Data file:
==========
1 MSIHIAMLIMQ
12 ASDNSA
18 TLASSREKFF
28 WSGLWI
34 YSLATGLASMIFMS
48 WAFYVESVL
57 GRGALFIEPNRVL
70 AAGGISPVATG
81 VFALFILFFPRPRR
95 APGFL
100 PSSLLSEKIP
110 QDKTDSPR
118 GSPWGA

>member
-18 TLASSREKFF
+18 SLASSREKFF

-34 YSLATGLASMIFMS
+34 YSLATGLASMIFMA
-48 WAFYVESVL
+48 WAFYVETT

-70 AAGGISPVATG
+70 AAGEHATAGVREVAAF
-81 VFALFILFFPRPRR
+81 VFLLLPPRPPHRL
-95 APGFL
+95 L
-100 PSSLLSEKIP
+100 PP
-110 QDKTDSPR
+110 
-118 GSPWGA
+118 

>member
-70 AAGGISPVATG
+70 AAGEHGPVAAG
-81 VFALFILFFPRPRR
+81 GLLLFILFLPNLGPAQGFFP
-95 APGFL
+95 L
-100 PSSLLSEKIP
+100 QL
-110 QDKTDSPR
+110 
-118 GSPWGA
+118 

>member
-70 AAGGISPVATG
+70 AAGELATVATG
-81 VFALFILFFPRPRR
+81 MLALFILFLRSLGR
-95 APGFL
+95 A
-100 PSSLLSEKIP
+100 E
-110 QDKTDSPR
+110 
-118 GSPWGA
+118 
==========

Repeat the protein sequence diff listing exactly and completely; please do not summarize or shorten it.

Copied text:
1 MSIHIAMLIMQ
12 ASDNSA
18 TLASSREKFF
28 WSGLWI
34 YSLATGLASMIFMS
48 WAFYVESVL
57 GRGALFIEPNRVL
70 AAGGISPVATG
81 VFALFILFFPRPRR
95 APGFL
100 PSSLLSEKIP
110 QDKTDSPR
118 GSPWGA

>member
-18 TLASSREKFF
+18 SLASSREKFF

-34 YSLATGLASMIFMS
+34 YSLATGLASMIFMA
-48 WAFYVESVL
+48 WAFYVETT

-70 AAGGISPVATG
+70 AAGEHATAGVREVAAF
-81 VFALFILFFPRPRR
+81 VFLLLPPRPPHRL
-95 APGFL
+95 L
-100 PSSLLSEKIP
+100 PP
-110 QDKTDSPR
+110 
-118 GSPWGA
+118 

>member
-70 AAGGISPVATG
+70 AAGEHGPVAAG
-81 VFALFILFFPRPRR
+81 GLLLFILFLPNLGPAQGFFP
-95 APGFL
+95 L
-100 PSSLLSEKIP
+100 QL
-110 QDKTDSPR
+110 
-118 GSPWGA
+118 

>member
-70 AAGGISPVATG
+70 AAGELATVATG
-81 VFALFILFFPRPRR
+81 MLALFILFLRSLGR
-95 APGFL
+95 A
-100 PSSLLSEKIP
+100 E
-110 QDKTDSPR
+110 
-118 GSPWGA
+118 